Big Ten Monday mailbag

More of your Monday mail:

David from Grand Rapids, Mich., writes: I believe that Gene Wojo's article "Work in Progress" was right on. What do you the odds of this happening are? Additionally, do you think the fact that this is going on in public will hurt the chances of this happening? Meaning if it was discussed behind the scenes no one could say that the NCAA caved to public/media pressure. Or some people believe that there was this wink/hand shake agreement already in place at the beginning, that if Penn State cleaned up the situation and made transparent changes that the NCAA would consider reducing the sanctions early.

Mikey from Seattle writes: Is it just me or does anyone else think lessening Penn State's punishment for the Sandusky affair to be just plain wrong? I feel for the fans. And I understand that the current players/coaches are innocent, but they have the option to play/coach elsewhere. Paterno and the PSU administration (and others) knew and, not only kept quiet about it, but allowed these crimes to continue. I'm frankly offended by Gene Wojciechowski's suggestion that PSU should be granted a parole hearing or, worse, having their punishment reduced for "the university's rehabilitation efforts" (let's remember, against letting a child rapist run rampant). I want to see B1G football succeed and believe PSU is one of our marquee teams. I commend BOB and the current PSU team for what they've accomplished. However, I don't want to see B1G success at the cost of what's right and, frankly, just. Seven months of good behavior/progress is great, but the victims of Penn State's crimes will likely suffer a lifetime of emotional scarring. They deserve better.

Brian Bennett: I grouped these two emails together to show the range of opinion on this topic. Frankly, I think David and Mikey each can make a good argument. Unfortunately as with most NCAA penalties, the people who really suffer are the players and coaches who had nothing to do with the mess. You can't help but admire how Penn State's players and coach Bill O'Brien have conducted themselves throughout this whole ordeal. Yet we can't also ignore the horrific nature of the Sandusky scandal and the reason why the harsh sanctions were levied in the first place.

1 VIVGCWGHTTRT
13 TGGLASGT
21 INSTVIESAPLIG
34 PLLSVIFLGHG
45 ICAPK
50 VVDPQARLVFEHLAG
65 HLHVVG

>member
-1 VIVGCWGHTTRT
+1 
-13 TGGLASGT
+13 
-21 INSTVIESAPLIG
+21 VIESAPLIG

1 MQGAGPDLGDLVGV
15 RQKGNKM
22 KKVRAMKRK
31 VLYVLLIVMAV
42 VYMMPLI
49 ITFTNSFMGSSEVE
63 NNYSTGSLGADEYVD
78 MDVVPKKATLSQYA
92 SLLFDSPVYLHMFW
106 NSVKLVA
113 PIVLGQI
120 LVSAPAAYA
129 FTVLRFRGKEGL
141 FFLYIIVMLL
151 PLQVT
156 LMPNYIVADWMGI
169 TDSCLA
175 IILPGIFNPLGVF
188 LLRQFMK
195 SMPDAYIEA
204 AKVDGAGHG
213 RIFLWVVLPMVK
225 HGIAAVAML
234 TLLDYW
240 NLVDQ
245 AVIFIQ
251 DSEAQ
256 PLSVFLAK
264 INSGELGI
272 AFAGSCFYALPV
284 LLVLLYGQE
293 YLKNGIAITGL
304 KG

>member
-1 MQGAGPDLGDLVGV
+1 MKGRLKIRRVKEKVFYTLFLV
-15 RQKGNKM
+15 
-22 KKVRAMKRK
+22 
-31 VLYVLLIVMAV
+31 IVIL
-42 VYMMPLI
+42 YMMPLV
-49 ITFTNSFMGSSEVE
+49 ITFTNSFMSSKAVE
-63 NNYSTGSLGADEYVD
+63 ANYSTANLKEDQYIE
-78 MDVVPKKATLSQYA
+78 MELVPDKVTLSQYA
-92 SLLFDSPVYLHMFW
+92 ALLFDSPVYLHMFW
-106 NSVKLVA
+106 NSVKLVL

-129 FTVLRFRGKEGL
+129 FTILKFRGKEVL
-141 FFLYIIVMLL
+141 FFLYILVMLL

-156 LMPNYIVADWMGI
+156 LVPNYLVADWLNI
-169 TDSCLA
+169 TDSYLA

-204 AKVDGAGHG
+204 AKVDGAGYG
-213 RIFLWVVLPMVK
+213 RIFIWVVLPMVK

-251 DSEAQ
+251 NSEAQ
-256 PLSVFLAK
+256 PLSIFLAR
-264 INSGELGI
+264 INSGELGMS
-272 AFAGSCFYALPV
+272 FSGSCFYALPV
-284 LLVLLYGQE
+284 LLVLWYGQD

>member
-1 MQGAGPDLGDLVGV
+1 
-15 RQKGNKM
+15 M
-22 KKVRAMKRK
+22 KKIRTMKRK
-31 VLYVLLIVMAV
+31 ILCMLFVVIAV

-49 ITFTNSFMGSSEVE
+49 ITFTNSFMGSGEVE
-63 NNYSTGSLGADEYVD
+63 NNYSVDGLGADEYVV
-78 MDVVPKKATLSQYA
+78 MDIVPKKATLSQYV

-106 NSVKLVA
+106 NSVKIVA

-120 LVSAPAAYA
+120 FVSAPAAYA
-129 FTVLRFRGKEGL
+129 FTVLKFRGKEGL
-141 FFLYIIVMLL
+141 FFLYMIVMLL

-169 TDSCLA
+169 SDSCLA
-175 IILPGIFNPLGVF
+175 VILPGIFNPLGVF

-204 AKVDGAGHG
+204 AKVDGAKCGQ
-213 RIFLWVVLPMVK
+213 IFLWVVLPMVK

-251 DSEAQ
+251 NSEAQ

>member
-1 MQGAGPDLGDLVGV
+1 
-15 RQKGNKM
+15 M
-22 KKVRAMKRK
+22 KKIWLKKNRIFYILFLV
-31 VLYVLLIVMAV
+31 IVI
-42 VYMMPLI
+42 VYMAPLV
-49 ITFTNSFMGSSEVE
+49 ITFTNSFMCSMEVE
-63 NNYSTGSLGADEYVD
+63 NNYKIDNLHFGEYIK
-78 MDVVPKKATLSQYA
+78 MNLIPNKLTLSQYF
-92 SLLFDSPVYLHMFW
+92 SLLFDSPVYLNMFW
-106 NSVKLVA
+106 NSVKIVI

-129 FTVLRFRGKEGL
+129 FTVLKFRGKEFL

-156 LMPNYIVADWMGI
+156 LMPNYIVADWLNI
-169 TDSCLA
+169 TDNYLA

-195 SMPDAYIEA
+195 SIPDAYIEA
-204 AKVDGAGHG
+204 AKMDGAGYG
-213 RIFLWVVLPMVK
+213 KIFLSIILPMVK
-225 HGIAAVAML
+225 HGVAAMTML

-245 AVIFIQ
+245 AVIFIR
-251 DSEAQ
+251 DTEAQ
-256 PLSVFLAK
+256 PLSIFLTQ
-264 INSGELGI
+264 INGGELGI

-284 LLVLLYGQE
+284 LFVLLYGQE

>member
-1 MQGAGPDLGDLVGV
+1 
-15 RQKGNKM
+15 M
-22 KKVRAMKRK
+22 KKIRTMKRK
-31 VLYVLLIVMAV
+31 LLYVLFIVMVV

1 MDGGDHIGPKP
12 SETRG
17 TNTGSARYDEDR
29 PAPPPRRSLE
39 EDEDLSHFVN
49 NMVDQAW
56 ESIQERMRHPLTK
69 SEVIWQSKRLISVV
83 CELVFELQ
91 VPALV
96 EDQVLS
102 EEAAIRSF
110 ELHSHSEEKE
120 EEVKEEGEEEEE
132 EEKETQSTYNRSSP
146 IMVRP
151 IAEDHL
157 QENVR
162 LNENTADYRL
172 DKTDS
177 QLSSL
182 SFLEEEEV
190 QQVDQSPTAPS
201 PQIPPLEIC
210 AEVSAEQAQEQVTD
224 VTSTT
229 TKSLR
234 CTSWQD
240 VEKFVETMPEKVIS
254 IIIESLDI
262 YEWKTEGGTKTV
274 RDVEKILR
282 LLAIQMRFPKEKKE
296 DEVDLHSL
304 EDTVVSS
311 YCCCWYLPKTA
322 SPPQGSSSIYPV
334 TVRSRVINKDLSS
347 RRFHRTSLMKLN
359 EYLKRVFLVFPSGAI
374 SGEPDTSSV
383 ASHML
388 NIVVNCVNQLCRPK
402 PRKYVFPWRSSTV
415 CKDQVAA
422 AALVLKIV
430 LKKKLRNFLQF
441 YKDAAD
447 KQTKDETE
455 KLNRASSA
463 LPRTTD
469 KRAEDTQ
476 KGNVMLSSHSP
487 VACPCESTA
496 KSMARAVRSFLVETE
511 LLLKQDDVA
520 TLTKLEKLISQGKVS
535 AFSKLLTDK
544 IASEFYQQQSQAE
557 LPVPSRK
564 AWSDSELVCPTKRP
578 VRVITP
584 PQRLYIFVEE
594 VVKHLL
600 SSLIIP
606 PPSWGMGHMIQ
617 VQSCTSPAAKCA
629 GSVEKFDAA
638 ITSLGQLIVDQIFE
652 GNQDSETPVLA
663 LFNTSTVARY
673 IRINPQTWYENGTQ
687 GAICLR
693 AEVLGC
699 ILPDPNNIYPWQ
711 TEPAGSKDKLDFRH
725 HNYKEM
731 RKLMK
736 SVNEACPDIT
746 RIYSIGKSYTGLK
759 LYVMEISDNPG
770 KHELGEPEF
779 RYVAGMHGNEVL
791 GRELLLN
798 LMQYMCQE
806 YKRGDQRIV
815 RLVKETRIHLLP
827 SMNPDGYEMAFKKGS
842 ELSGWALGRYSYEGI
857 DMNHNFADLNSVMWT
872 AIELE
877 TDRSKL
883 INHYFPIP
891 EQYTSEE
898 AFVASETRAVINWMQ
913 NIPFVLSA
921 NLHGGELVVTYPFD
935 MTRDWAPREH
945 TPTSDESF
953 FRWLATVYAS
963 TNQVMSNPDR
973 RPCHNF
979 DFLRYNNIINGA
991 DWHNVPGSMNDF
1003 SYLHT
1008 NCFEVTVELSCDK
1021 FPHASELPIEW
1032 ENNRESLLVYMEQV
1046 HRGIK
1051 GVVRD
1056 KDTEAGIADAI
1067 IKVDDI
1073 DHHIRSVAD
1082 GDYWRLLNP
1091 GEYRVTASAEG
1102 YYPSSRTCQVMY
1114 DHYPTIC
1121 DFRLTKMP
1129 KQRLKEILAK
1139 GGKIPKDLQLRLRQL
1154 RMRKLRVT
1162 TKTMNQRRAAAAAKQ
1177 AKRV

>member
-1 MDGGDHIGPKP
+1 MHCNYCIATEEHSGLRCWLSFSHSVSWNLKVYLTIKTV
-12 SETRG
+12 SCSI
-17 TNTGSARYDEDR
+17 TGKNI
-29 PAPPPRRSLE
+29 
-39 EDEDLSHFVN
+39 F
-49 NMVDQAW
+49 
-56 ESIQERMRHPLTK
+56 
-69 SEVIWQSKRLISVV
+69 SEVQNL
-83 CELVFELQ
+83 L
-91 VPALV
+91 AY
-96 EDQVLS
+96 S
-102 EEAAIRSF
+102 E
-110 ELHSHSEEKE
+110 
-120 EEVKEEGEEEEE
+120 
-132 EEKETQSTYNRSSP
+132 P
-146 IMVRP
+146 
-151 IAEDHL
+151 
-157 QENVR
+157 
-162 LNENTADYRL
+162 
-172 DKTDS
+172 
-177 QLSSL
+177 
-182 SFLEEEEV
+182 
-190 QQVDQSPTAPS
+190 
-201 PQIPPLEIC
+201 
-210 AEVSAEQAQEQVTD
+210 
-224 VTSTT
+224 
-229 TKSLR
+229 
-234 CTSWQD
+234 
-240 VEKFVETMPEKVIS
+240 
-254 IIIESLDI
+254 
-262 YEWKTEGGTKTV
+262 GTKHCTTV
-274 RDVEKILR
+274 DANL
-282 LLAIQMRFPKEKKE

I would not have a problem with the NCAA lessening the Nittany Lions' punishment, though the most vociferous Penn State supporters who seem to think the school was the victim in the Sandusky scandal create little empathy. I remain skeptical that will happen simply because the NCAA rarely provides leniency to those it has sentenced. I still think a change in leadership at the NCAA is Penn State's best bet for a reversal.

Dylan B. from Corvallis, Ore., writes: I am writing you, as many PSU fans have to many different sports writers, to let you know that PSU is not facing any different scholarship restrictions than they faced last year. While the formal restrictions do kick in soon (not this year, mind you, but next year), we actually played at 67 scholarships this past year. The comment in your latest Big Ten column, about PSU's "toughest tests lying ahead", is erroneous. What you saw last year, on a team that went 8-4 and very easily could have won a few more, is what you will see moving forward. Due to last year's 67 including several walk-ons, we were in a sense playing below the 65 limit we will be working with moving forward. ... Last year was not an anomaly. That is what PSU is capable of even under the sanctions.

Brian Bennett: Yes, I was wrong in thinking the 65-scholarship limit kicks in this year. Actually, that will be in effect from the 2014-17 seasons. The limit of 15 scholarships per recruiting class began this year. O'Brien said last week that the number of current scholarship players is in the low 70s. I still stand by my assertion that the worst is yet to come for Penn State with the sanctions. Last year's team had many valuable seniors who'd played a lot. It's going to get harder to restock the roster through recruiting, and a wave of injuries could be devastating. O'Brien still has his work cut out for him.

Travis from Fort Lee, Va., writes: This whole "the Big Ten needs to do better" obsession seems to be yours and ESPN's and nobody else's. I couldn't care less how the rest of the Big Ten does this Spring. Time to think of new meaningless stories, Brian.